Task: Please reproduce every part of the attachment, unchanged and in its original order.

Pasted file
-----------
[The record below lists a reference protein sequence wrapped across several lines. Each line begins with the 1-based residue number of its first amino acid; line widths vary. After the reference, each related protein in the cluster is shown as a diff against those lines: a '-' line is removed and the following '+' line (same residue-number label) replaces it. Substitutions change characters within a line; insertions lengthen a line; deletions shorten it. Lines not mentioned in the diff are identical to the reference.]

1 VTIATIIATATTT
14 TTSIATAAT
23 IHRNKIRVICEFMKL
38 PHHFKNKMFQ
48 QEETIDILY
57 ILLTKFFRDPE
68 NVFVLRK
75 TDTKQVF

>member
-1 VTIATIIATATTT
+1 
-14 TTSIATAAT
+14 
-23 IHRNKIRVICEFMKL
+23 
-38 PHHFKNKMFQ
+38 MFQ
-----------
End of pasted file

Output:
[The record below lists a reference protein sequence wrapped across several lines. Each line begins with the 1-based residue number of its first amino acid; line widths vary. After the reference, each related protein in the cluster is shown as a diff against those lines: a '-' line is removed and the following '+' line (same residue-number label) replaces it. Substitutions change characters within a line; insertions lengthen a line; deletions shorten it. Lines not mentioned in the diff are identical to the reference.]

1 VTIATIIATATTT
14 TTSIATAAT
23 IHRNKIRVICEFMKL
38 PHHFKNKMFQ
48 QEETIDILY
57 ILLTKFFRDPE
68 NVFVLRK
75 TDTKQVF

>member
-1 VTIATIIATATTT
+1 
-14 TTSIATAAT
+14 
-23 IHRNKIRVICEFMKL
+23 
-38 PHHFKNKMFQ
+38 MFQ